Belfast Noir : Akashic Books: Noir

  • by Adrian McKinty (editor), Stuart Neville (editor)
  • Narrated by Stephen Bel Davies, Gerard Doyle, John Keating, Terry Donnelly
  • Series: Akashic Books: Noir
  • 7 hrs and 52 mins
  • Unabridged Audiobook

Publisher's Summary

Launched with the summer '04 award-winning best seller Brooklyn Noir, Akashic Books continues its groundbreaking series of original noir anthologies. Each book is comprised of all-new stories, each one set in a distinct neighborhood or location within the city of the book. Reflecting a city still divided, Belfast Noir serves as a record of a city transitioning to normalcy, or perhaps as a warning that underneath the fragile peace darker forces still lurk.
Featuring brand-new stories by: Glenn Patterson, Eoin McNamee, Garbhan Downey, Lee Child, Alex Barclay, Brian McGilloway, Ian McDonald, Arlene Hunt, Ruth Dudley Edwards, Claire McGowan, Steve Cavanagh, Lucy Caldwell, Sam Millar, and Gerard Brennan.
From the introduction by Adrian McKinty & Stuart Neville: "Few European cities have had as disturbed and violent a history as Belfast over the last half-century. For much of that time the Troubles (1968–1998) dominated life in Ireland's second-biggest population centre, and during the darkest days of the conflict - in the 1970s and 1980s - riots, bombings, and indiscriminate shootings were tragically commonplace. The British army patrolled the streets in armoured vehicles and civilians were searched for guns and explosives before they were allowed entry into the shopping district of the city centre... Belfast is still a city divided... You can see Belfast's bloodstains up close and personal. This is the city that gave the world its worst ever maritime disaster, and turned it into a tourist attraction; similarly, we are perversely proud of our thousands of murders, our wounds constantly on display. You want noir? How about a painting the size of a house, a portrait of a man known to have murdered at least a dozen human beings in cold blood? Or a similar house-sized gable painting of a zombie marching across a post-apocalyptic wasteland with an AK-47 over the legend UVF: Prepared for Peace - Ready for War. As Lee Child has said, Belfast is still 'the most noir place on earth.'"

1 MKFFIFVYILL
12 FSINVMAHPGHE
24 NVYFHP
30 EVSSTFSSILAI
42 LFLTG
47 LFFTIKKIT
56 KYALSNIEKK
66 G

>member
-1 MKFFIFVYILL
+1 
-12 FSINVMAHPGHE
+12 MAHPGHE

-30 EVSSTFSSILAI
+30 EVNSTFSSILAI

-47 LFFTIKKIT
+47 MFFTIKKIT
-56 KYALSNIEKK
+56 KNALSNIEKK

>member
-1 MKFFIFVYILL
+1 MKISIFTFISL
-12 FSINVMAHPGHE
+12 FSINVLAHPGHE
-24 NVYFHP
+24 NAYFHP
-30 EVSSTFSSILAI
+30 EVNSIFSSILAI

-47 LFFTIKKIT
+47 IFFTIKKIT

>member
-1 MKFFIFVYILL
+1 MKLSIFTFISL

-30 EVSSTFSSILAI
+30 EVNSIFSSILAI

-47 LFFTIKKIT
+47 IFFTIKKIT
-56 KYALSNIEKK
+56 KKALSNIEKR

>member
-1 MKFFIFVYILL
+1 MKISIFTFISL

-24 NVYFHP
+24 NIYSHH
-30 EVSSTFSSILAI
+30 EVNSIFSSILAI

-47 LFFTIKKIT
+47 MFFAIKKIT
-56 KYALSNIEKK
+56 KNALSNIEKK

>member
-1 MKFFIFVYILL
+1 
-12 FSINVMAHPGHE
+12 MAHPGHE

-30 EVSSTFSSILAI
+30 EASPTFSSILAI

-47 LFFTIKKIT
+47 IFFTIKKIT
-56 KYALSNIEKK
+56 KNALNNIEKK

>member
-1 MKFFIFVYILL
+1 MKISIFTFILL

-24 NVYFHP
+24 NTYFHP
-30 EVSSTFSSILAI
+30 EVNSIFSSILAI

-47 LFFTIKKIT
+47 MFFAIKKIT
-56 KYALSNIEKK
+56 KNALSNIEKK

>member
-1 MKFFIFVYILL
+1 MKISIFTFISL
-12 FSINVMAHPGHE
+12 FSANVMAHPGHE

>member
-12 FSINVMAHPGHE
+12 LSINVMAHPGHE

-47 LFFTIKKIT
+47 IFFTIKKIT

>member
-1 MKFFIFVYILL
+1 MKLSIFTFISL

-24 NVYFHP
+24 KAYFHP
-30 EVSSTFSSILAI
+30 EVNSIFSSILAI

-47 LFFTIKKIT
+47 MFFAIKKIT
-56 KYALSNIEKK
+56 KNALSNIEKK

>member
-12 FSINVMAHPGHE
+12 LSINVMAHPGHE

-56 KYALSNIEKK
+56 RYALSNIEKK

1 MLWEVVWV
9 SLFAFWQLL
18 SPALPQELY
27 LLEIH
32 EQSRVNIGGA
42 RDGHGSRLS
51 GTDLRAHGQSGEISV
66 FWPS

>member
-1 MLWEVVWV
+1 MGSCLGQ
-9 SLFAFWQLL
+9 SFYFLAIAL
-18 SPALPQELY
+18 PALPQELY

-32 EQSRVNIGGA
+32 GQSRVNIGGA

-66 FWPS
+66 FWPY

More

See More Like This

Customer Reviews

Most Helpful

Not what I expected

I thought it was going to be all about the troubles( not the place) but actually there are different stories mostly crime but there are modern stories about Belfast. I really liked the one by Lee Childs that put an American spin on it. I also enjoyed the one by Garvin Downey How to Kill a Rat. It was about a journalist and it showed his process of uncovering stories. And a twist ending. Plus half of the stories are narrated by Gerard Doyle who could read the phone book while the listener goes through a whole range of emotions.
Read full review

- carmen "Favorite author: Alexander McCall Smith Favorite narrator: Gerard Doyle Favorite listen : Burton and Swinburne Trilogy"

The Dark, the Doomed and the Damned

I have half a dozen "Noir" books sitting on my bookshelf. Each book is a collection of short stories by top notch writers. They're fun to read when traveling to a new city, or revisiting a favorite place. If you live in Southern California, "Los Angeles Noir" (2007) and "Los Angeles Noir 2" (2010) are an eerie homage to Raymond Chandler and Mickey Spillane.

I'm not familiar with most of the writers in "Belfast Noir" (2014), except Lee Child, a British writer who created the adventurer investigator and hero, Jack Reacher. Well, I'm not as familiar with those authors - yet. What's neatest about each book is there's always a story that resonates with me. Ruth Dudley's "Taking it Serious" is going to echo always - and so is Glenn Patterson's "Belfast Punk REP." I'll be able to think of the stories, close my eyes, and remember where I was when I heard them the first time. Unfortunately, that was on the 605 North stuck in unrelenting early evening "rush hour" traffic that really should be called "slow to stop hour traffic". That's the drawback of an Audible listen, but it's a small sacrifice for a good story instead of inane radio hosts chattering on about celebrity arrests.

Like so many Americans, I've got a strong Irish immigrant background. I grew up knowing about 'The Troubles', but I hadn't really thought much about them since the Good Friday Agreements of 1998. Some of the stories - like Lucy Caldwell's "Poison" are time and location independent. A lot aren't, so the book has a historical and geographic introduction that helps put those stories in perspective. Almost all of "Belfast Noir" is narrated by voice actors using Ulster accents, which I enjoyed.

[If this review helped, please press YES. Thanks!]
Read full review

- Cynthia "Always moving. Always listening. Always learning. "After all this time?" "Always.""

Book Details

  • Release Date: 11-25-2014
  • Publisher: Audible Studios